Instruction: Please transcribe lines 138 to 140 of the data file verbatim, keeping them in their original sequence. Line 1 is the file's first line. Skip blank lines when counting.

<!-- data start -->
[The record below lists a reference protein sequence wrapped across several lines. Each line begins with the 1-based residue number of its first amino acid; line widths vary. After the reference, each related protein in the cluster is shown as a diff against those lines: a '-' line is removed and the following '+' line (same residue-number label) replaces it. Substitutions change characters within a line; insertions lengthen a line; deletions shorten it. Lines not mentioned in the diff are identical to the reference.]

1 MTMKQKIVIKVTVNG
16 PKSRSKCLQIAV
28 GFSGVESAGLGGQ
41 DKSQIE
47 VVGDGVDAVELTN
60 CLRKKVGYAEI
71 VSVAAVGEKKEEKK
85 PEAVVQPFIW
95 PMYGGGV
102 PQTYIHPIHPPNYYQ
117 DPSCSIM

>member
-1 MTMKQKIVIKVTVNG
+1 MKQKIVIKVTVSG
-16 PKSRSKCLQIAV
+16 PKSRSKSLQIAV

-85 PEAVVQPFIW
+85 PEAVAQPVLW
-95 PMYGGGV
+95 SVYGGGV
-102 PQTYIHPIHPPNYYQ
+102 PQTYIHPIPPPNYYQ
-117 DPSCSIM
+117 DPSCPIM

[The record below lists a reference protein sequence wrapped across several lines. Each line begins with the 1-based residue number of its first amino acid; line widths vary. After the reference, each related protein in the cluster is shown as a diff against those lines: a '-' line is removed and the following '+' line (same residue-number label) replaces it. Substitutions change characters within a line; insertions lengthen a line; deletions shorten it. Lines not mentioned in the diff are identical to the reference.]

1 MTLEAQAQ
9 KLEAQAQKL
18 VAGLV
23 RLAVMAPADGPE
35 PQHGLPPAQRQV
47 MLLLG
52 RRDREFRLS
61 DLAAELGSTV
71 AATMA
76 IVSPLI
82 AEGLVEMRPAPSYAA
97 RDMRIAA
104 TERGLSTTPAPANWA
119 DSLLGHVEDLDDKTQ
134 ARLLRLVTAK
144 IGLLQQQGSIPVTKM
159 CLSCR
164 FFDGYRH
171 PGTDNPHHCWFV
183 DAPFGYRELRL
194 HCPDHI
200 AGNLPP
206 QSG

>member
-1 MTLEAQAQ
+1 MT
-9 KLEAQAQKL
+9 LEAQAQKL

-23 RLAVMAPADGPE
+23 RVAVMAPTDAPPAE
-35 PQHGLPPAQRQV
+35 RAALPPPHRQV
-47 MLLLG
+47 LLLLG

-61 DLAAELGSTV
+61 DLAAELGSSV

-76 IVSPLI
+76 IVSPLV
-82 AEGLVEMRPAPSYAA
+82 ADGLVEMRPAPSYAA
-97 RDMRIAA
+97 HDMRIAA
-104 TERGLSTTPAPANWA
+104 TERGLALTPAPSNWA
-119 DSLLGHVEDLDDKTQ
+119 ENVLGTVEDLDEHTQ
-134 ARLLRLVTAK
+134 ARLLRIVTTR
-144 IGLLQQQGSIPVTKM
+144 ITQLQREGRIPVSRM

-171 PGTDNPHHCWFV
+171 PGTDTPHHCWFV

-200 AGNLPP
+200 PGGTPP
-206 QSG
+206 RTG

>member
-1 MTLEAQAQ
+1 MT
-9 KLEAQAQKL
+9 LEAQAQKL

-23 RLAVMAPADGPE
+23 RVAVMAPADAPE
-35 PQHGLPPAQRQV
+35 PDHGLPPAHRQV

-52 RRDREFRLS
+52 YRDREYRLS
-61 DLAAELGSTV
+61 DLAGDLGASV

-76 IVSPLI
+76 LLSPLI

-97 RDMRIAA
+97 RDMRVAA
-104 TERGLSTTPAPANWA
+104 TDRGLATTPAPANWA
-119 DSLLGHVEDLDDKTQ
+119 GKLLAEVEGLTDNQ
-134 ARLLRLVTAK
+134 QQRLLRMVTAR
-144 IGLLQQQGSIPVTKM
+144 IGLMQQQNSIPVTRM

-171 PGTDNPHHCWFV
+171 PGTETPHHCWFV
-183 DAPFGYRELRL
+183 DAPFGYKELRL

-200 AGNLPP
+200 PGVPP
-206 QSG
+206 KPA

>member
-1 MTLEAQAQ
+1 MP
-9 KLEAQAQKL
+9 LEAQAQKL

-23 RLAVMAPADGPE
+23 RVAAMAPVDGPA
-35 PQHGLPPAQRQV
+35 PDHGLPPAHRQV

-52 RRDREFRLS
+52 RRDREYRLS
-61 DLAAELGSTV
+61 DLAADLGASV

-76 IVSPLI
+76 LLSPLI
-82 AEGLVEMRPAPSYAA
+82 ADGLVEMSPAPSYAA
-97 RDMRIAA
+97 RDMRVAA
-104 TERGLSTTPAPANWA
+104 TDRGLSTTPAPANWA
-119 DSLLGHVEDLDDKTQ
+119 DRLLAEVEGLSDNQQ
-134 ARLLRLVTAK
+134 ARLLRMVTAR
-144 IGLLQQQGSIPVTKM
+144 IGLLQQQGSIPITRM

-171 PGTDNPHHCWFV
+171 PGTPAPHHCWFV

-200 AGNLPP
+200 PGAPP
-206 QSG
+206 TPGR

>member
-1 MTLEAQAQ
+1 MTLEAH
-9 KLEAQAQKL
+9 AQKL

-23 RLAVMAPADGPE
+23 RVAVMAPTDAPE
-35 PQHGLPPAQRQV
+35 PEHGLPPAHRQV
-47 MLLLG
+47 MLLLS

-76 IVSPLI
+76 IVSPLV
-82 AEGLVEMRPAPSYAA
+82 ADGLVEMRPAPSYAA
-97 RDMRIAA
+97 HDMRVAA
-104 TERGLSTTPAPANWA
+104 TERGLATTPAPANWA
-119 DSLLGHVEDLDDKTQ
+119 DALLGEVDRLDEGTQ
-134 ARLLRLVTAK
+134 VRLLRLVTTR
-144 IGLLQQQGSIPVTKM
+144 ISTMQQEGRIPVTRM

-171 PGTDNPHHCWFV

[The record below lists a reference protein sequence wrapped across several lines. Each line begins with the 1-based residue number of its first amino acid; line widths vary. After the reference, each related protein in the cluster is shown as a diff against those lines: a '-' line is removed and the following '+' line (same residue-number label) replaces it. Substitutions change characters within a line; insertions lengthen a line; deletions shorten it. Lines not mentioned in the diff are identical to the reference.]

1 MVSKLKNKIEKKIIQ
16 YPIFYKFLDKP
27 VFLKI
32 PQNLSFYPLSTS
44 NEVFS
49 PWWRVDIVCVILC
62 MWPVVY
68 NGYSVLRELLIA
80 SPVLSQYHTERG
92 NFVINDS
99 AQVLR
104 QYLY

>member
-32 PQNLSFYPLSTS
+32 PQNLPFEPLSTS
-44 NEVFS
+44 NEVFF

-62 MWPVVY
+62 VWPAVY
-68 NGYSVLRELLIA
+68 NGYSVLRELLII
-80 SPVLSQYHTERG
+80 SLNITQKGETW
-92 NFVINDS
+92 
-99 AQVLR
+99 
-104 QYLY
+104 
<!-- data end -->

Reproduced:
+119 DRLLAEVEGLSDNQQ
-134 ARLLRLVTAK
+134 ARLLRMVTAR